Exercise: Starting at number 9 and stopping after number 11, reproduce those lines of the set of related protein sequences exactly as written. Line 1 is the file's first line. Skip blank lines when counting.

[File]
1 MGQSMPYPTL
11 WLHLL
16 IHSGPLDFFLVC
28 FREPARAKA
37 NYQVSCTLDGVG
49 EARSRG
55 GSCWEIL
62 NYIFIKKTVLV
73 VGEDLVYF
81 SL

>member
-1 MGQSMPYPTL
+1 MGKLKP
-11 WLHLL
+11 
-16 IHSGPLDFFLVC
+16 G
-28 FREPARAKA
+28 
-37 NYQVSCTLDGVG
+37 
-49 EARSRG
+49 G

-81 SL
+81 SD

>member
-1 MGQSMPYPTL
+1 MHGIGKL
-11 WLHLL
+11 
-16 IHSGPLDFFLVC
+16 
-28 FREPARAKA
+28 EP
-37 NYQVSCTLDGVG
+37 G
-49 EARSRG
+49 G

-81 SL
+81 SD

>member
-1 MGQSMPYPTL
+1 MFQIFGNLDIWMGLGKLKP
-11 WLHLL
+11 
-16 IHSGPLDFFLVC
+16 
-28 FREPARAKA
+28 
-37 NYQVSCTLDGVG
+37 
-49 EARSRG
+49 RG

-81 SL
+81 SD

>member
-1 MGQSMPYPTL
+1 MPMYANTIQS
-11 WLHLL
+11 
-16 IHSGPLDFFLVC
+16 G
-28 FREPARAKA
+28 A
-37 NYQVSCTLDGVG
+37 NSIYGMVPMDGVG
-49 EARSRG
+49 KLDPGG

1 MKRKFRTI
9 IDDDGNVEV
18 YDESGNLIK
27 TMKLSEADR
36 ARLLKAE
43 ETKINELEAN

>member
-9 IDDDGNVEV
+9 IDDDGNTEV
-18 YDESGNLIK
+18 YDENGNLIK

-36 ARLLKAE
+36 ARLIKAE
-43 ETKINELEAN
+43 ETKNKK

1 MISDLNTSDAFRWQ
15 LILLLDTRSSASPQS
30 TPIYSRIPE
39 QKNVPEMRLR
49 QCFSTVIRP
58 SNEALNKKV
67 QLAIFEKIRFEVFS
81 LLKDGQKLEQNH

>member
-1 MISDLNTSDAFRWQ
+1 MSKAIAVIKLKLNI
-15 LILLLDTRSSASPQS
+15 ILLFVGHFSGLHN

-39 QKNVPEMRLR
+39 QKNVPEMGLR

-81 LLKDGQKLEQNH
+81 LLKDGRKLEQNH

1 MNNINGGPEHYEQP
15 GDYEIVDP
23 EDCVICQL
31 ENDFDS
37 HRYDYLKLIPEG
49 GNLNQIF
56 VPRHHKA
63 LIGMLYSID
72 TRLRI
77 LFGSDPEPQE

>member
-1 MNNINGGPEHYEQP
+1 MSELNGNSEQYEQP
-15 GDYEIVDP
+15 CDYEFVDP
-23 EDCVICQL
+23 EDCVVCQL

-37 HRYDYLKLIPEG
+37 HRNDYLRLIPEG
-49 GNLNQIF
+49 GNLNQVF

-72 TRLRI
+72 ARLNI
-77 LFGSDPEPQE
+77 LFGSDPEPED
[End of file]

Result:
73 VGEDLVYF
81 SL

>member